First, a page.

Germans know Berlin for its ethnic food, from the famous Turkish market to the Vietnamese and Indian restaurants all over town. But I found one thing missing -- heat. I've been asking for my food scharf (German for spicy), but the Scoville scale here ranges from about zero to paprika.

I was about to give up hope when I got a hot tip on some secret scharfiness: an illegal Asian street food market called Thai Park. Thai Park is in a park on the outskirts of town.

Ryan Kailath
Ryan Kailath

I arrived on a Saturday afternoon. Dozens of vendors were set up with mats, umbrellas and portable gas stoves. There were summer rolls, spring rolls, panang curry, papaya salad, sticky rice, chicken satay and Singha beer. But best of all, there were chiles -- piles and piles of Thai chiles.

Andrea Robertson is an expat who regularly organizes get-togethers with friends at Thai Park. "When we came here 7 years ago, there was no Thai food anywhere that was good or authentic."

Berlin doesn't lack Asian restaurants, but Robertson is not a fan. "Food-wise, I think [Thai Park] is a lot more authentic and better than a restaurant," she says. "A lot of the Thai restaurants feature a lot of Germanesque food, so it's not very spicy and not very flavorful. They put the three chile peppers next to their dishes, and you know it's not spicy at all."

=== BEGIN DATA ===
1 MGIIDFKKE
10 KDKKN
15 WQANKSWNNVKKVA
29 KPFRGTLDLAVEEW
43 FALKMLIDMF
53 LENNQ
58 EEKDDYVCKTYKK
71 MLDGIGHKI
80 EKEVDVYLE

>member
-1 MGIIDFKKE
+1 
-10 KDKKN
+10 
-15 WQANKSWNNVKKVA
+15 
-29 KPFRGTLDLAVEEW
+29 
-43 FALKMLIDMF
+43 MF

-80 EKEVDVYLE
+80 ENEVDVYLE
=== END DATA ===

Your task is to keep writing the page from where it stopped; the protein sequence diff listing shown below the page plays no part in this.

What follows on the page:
Thai Park has been around since the '90s, according to Robertson. It was mostly Asian immigrants at first, but word spread, fetching the ire of the local government, who threatened to shut it down.

Because of the legal issues, most vendors won't let me record them or take pictures, but Tip Satri will. She confirms that the local government is on her back, but she's never been kicked out.

The vendors have a loophole. When the authorities show up, the entire park pretends to be having one big picnic. Just a couple hundred best friends hanging out with their bikes, dogs, kids and food.

"We have to be like, 'Oh no, we are doing a picnic. We are not selling anything,'" Satri says. "If someone comes to give you money, you have to say, 'No, no, no, later, later.' Yeah, it's very strange."

The authorities must know.

"They know, but they have to see you when you get money," she says. "It's very strange because they know what you are doing. This is not a picnic. Also, police come here to buy."

Thai Park
Thai Park (Photo: Ryan Kailath)

Thai Park
Thai Park (Photo: Ryan Kailath)

Thai Park
Thai Park (Photo: Ryan Kailath)

Thai Park
Thai Park (Photo: Ryan Kailath)

Thai Park
Thai Park (Photo: Ryan Kailath)

Thai Park
Thai Park (Photo: Ryan Kailath)

Thai Park
Thai Park (Photo: Ryan Kailath)

Thai Park
Thai Park (Photo: Ryan Kailath)

Ryan Kailath

Ryan Kailath is a radio producer whose work has appeared on NPR, PRI and APM.